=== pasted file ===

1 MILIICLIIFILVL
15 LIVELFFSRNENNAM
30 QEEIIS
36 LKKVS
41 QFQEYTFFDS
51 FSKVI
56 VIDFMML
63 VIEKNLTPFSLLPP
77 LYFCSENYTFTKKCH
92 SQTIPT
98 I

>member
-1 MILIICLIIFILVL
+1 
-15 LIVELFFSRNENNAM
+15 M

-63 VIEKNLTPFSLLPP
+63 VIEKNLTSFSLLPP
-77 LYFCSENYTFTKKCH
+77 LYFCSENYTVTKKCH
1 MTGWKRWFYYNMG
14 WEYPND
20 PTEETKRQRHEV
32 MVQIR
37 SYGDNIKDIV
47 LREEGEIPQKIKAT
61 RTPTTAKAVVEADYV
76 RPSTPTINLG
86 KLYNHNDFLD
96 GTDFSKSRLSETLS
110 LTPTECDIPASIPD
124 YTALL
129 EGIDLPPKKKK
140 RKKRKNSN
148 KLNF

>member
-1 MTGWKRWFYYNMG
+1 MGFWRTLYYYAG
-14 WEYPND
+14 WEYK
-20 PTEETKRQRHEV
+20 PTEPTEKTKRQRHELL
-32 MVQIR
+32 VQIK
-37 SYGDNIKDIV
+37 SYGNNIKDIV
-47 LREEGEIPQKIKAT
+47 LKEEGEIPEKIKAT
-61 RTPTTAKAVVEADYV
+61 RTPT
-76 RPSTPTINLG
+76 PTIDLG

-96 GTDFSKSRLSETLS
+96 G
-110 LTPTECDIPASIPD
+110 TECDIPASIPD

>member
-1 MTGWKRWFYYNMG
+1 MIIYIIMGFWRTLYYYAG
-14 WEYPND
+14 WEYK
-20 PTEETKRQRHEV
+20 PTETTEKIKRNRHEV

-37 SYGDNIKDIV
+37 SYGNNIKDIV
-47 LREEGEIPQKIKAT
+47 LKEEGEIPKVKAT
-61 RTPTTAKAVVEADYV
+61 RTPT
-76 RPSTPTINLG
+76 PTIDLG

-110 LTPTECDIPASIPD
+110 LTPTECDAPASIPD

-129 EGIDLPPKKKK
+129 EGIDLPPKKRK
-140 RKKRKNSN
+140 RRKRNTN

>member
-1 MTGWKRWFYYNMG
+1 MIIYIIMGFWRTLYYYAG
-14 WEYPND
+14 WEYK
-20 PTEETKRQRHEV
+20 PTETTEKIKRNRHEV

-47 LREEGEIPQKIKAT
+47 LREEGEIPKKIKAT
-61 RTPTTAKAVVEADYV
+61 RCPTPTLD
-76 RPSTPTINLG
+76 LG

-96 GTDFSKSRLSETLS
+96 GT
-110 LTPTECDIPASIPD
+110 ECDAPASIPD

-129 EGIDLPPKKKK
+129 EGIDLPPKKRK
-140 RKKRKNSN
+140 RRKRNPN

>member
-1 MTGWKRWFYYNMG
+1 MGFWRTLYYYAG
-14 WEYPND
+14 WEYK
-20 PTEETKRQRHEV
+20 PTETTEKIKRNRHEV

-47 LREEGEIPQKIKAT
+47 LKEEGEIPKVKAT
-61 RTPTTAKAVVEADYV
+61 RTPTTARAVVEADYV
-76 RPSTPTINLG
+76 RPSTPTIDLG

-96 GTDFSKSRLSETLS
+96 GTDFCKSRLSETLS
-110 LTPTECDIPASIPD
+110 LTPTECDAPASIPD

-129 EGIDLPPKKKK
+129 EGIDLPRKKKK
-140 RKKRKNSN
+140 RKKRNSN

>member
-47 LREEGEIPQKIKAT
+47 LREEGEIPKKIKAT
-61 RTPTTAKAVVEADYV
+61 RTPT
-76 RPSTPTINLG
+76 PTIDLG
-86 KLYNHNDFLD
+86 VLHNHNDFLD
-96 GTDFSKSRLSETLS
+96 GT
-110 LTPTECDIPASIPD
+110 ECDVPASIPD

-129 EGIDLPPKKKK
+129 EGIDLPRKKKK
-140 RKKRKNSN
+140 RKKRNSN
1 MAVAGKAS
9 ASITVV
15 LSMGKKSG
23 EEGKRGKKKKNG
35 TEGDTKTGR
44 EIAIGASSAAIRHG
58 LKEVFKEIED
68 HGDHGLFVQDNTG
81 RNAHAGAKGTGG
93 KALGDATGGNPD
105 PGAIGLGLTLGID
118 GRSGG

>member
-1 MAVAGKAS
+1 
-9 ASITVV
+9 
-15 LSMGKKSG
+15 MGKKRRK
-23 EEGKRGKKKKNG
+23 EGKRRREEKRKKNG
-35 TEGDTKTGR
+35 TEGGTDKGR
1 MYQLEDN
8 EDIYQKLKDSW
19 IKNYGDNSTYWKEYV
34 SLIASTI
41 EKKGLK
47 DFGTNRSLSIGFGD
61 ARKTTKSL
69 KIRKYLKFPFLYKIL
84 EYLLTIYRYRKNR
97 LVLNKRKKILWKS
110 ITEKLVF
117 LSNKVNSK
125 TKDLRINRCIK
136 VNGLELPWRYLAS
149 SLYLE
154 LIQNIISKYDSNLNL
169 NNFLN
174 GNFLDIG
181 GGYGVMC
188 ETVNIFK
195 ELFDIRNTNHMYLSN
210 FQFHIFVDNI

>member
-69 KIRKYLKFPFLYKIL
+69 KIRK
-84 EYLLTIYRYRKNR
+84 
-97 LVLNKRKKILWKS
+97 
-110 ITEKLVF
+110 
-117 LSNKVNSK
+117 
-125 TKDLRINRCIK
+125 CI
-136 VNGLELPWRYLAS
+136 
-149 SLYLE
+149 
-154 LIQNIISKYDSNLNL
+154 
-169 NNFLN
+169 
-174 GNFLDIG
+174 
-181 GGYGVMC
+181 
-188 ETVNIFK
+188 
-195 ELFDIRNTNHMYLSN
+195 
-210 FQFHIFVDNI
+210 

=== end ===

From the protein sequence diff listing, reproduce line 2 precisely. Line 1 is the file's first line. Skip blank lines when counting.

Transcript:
15 LIVELFFSRNENNAM